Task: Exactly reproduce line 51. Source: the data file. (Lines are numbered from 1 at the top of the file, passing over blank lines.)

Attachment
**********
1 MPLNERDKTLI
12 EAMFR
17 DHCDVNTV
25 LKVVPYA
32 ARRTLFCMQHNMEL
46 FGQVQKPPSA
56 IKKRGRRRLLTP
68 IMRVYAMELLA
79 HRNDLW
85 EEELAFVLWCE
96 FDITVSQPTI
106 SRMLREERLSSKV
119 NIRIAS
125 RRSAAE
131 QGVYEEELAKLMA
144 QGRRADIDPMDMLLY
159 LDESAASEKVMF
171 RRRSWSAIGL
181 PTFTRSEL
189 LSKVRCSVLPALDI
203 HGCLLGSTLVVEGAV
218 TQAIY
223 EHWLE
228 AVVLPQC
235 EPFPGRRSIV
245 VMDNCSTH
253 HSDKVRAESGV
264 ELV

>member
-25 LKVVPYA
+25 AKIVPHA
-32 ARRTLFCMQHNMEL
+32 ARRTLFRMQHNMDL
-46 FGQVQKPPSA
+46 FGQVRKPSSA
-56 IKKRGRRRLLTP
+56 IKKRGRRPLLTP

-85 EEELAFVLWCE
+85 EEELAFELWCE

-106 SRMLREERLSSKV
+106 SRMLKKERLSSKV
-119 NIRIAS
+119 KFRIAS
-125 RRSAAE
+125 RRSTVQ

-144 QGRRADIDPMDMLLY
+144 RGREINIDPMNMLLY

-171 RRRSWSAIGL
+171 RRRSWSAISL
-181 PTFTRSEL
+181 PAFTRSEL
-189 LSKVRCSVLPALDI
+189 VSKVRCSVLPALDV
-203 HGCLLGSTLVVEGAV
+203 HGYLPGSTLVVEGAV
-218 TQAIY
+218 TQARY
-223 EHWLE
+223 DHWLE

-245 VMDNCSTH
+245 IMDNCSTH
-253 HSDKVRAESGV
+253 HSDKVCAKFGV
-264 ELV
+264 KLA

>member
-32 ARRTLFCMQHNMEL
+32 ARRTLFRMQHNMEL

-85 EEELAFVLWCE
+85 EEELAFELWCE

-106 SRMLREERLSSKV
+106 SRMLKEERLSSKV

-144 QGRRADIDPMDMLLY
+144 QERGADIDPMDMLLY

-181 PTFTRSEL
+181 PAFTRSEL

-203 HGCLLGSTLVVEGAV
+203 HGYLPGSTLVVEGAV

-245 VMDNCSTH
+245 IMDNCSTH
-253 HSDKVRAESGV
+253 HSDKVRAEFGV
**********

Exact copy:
+181 PAFTRSEL